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Changes coming to dangerous spot on I-35 in Kyle

For nearly three years, Kyle police have been working with TxDOT to add lighting over I-35 in the city. This comes after four people were killed in a wrong-way crash in February, 2016. (Image courtesy: Kyle Police Department)

A lack of lighting on I-35 in Kyle is adding an extra danger to the road as the area's population continues to boom.

For nearly three years, Kyle police have been working with TxDOT to add lighting over I-35 in the city. This comes after four people were killed in a wrong-way crash in February, 2016.

"It was a surreal scene," chief Jeff Barnett said.

Barnett remembers vehicle parts scattered for about a half mile after a drunk driver slammed into a van going the wrong-way at night. Four people died, including a child.

Barnett said he remembered looking at the area that night and noticing a lack of light. "There was limited lighting, very limited visibility," Barnett said.

Nearby surveillance video then showed what happened. After the initial crash, the vehicles battery went out causing the vehicles to go dark. Then a car behind crashed into the van. "It supported the belief that we had at the scene that the impact was tremendous," Barnett said.

Later that year, Barnett asked TxDOT for lighting over I-35 in the city. Nearly three years later, there are still no lights, but TxDOT said it plans to budget funding for lighting in 2020. "They were very supportive in our requests," Barnett said. "They welcomed an opportunity to hear from the local police department about what concerns we might have."

Kyle mayor Travis Mitchell remembers how that crash hit the town hard. "It's harrowing to think that a car could get into an accident right here on I-35 and spend a significant amount of time in the dark without any vehicles being able to see that a crash took place," Mitchell said.

At the time, Mitchell owned a business of the interstate. He knew full well the dangers of driving on I-35 without any lights. "Perhaps if there were lights on I-35 then the worst part of that wreck could have been avoided," Mitchell said.

TxDOT's Diann Hodges said after the police request, they studied the area to see what improvements they could make. However, while the crash highlighted the need, she said it wasn't the reason they decided to add lighting.

She said they add lighting when there is extra traffic in an area along with entrances and exits. "We've got to see population growth not just in the surrounding area but also along and on the highway," Hodges said. "As populations grow then we do add lighting."

There are some smaller, street lights around entrances and exits in Kyle. However, Barnett wants larger, high-mast lights to illuminate the interstate through the entire city limits.

"That provides a lot more lighting to the traffic lanes of I-35," Kyle PD captain Pedro Hernandez said.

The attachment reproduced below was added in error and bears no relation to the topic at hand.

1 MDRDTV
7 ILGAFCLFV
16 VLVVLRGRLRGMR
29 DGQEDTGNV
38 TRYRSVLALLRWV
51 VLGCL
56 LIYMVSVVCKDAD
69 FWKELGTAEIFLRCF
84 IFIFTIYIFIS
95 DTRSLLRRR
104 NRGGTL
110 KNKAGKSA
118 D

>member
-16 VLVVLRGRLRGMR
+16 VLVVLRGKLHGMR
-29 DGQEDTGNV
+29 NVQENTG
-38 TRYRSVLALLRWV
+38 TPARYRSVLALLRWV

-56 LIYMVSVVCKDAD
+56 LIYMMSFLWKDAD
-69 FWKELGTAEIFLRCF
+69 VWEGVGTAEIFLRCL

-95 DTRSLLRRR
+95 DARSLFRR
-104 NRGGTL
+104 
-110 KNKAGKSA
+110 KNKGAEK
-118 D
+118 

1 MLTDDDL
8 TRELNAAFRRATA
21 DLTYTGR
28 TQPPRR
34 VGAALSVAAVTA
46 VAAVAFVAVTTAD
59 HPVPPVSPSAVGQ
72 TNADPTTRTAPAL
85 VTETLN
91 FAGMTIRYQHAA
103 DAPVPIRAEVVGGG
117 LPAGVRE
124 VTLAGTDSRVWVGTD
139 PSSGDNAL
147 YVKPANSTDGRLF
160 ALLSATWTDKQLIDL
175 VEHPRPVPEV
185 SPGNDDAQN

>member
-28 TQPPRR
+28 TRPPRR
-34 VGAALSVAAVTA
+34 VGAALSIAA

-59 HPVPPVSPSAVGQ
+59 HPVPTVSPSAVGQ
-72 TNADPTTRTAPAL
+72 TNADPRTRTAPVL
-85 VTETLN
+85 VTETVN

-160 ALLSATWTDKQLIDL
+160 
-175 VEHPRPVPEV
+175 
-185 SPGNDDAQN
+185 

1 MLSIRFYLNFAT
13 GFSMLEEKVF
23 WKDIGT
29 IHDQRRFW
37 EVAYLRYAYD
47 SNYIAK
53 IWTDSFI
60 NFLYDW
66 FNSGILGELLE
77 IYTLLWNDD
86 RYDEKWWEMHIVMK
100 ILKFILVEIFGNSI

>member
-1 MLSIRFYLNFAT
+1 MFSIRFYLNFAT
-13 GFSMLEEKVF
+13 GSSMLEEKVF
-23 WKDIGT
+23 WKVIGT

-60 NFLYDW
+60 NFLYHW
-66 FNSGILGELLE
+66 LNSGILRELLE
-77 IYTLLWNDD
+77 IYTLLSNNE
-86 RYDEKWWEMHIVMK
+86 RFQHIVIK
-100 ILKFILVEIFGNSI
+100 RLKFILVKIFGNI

Hernandez said headlights can only provide a limited sight distance both ahead and around vehicles. "Especially when you're travelling at a higher rate of speed, the distance, your visibility distance is shorter," Hernandez said.

Hodges said TxDOT plans to add 24 lights from just south of Yarrington Road to just north of Center Road in Hays County. That's a $2.4 million project that's set to be added to the 2020 budget. Hodges said when they get the funding they should start building them soon after.

Hodges also said TxDOT plans to add light all across I-35 in 2020 from Georgetown to San Marcos. "Our goal in the next two years is really to have illumination throughout the Austin district," Hodges said.

She said that includes replacing bulbs as well for newer ones that provide better illumination. Hodges also said once a city reaches a population of 50,000 people, then it's the city's job to maintain lighting. Mitchell said Kyle just reached 47,500 people.

"We just want the lights, whatever they want us to do, we'll do it," Mitchell said.

Mitchell said he hopes TxDOT keeps to its plan to add their project to the 2020 budget. "2020 would be great but you know how government works," Mitchell said.

He said their growth from 5,000 people in the year 2000 has been a double-edged sword. They love the business, but they've seen a lot more traffic.

He said this lighting will benefit everyone, from people passing through to locals commuting to work. "We're really in a precarious situation, having to drive in the dark on a scary road every single day," Mitchell said.

Barnett said it could also save lives. "I think additional lighting on the interstate could certainly save lives, improve safety for all of our motorists, including our emergency workers while they're out there on the scene," Barnett said.

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